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James K Backman

James K Backman wrote a review of on August 4, 2009

4 5

(I cannot say much about the XC end of it, but I would assume that what I am about to say still holds true.)

If you are an alpiner, put this on your skis for those colder days and it will help you ride fast the whole day long. Amazing durability even under the harshest, most abrasive man-made snow and ice on the mountain, thereby protecting your skis from base burn.

That durability comes at a price though and is the reason for not giving it a 5-star rating. Waxing is tricky sometimes since it is such a hard wax, and if you use this as a race wax (which in the NE you usually end up doing several times a year..) this is the hardest stuff to scrape and brush since the mid-90's Mach II Blue. Bring a sharp scraper!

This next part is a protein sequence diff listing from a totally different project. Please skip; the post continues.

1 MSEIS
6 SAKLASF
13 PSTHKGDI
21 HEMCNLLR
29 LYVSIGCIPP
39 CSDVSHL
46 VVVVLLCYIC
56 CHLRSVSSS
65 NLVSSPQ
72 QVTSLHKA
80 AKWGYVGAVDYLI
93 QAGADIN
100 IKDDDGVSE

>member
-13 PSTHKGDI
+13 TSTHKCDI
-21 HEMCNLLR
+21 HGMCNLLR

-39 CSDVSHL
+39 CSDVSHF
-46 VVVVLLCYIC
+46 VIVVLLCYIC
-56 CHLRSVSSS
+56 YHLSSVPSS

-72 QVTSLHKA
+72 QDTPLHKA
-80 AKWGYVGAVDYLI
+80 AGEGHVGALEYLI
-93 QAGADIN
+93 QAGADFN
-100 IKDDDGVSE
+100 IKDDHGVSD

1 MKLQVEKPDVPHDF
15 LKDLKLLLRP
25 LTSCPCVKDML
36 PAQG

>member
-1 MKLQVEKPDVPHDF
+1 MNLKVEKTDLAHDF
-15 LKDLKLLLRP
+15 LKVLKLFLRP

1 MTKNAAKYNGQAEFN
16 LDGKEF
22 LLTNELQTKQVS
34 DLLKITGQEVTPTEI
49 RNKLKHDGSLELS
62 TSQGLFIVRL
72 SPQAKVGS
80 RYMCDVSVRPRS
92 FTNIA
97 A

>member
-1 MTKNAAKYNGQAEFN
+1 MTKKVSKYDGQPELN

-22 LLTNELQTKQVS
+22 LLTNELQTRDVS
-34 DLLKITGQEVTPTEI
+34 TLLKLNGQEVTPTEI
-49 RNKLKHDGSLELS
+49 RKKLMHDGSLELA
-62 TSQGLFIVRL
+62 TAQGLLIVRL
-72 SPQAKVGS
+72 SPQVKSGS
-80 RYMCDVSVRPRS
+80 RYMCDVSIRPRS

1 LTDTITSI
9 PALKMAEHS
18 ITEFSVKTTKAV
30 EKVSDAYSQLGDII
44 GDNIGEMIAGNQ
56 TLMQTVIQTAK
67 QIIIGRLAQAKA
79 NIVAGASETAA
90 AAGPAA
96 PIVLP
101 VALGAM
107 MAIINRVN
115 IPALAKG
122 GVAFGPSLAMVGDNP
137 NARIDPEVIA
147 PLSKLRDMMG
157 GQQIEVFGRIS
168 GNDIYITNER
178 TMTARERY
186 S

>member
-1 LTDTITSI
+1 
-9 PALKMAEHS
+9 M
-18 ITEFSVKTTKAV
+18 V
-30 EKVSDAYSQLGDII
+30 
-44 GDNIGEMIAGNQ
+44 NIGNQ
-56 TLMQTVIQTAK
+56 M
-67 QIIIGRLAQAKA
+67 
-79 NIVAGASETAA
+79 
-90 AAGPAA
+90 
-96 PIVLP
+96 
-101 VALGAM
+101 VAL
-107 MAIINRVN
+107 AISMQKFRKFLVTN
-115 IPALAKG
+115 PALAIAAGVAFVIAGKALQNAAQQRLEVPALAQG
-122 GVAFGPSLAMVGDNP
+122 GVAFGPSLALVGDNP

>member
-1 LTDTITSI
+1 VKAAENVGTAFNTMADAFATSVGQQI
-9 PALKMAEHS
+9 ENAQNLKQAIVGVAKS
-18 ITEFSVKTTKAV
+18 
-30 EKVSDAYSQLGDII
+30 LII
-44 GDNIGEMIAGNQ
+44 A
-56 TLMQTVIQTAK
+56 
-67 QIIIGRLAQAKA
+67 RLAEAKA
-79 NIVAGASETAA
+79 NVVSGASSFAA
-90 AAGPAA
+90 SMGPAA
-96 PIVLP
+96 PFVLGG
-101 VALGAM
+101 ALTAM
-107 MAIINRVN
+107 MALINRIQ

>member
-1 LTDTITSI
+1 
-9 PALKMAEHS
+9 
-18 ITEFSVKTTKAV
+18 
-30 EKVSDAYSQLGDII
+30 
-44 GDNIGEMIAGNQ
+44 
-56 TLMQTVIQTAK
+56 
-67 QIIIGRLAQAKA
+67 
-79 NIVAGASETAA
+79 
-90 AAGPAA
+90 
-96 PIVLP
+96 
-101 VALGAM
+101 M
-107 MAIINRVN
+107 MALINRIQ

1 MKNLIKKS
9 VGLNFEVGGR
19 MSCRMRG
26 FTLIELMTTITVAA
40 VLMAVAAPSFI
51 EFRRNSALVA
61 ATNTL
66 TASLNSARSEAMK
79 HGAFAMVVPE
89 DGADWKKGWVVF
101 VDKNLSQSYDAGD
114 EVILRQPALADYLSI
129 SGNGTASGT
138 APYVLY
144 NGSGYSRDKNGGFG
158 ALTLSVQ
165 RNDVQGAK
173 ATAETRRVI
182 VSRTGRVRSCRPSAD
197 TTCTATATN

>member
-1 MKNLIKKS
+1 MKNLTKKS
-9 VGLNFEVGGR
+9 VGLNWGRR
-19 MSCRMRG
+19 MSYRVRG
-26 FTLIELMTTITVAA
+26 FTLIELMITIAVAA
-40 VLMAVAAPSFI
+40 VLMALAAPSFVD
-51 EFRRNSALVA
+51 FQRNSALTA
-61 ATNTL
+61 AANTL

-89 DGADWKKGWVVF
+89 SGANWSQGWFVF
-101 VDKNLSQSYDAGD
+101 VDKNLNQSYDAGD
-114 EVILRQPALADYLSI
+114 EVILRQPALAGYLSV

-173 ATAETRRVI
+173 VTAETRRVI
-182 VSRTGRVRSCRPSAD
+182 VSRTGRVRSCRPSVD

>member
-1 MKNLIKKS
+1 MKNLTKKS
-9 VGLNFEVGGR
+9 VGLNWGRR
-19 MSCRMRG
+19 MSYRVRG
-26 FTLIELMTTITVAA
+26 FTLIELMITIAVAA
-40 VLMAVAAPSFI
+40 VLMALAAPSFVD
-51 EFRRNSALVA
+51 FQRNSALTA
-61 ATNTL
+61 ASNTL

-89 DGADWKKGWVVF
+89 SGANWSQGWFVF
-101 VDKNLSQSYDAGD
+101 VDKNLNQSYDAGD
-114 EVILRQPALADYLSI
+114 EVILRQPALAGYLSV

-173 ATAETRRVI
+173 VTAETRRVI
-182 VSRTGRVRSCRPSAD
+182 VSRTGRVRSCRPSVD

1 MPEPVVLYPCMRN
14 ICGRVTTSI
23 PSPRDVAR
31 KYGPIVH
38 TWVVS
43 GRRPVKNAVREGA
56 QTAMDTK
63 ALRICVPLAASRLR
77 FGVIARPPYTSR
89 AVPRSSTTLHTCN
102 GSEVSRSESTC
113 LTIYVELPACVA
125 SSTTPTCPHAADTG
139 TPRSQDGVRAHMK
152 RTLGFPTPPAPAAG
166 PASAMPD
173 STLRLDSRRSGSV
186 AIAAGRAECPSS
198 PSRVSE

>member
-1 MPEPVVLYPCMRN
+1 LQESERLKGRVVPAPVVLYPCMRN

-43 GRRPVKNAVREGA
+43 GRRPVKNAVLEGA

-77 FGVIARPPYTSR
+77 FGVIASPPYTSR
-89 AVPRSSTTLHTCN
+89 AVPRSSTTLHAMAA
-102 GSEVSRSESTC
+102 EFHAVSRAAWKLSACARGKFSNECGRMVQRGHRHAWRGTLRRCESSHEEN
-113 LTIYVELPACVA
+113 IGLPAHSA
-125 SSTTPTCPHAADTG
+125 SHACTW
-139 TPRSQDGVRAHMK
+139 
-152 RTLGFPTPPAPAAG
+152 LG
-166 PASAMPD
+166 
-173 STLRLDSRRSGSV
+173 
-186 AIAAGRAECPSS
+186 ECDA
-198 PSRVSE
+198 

Good Tip: For those days where you know it will be nasty abrasive, but a little warmer than 4 is rated for: turn your iron on low and run a very thin, controlled bead of wax down either side of your base, about 1 cm inside each edge. Then crank that iron back up, melt it in near the edges only, let it cool, give it a half scrape or a good brushing with a coarse brass and then wax for the temp you need. Provdes the protection against base burn when you are laying out the turns, but since the 4 takes up so little surface area on the base, it keeps the skis gliding fast when you are running flat skis.

Swix also makes a CH version that works just as well and is even cheaper!

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James K Backman

James K Backman wrote a review of on August 4, 2009

5 5

Put this in your tuning box only if you are racing the big ones (NorAms, NCAAs, JO's, FIS) or bombing on the DH Circuits where that extra mph on the flats makes all the difference. Generally, mistakes you make in the course will hurt your time more than this will ever have a chance in making it better. BUT, when it all comes together perfectly in that one minute of you, the course, and the timer, there is almost nothing better to be had on the bases of your skis. This stuff can and will make the difference.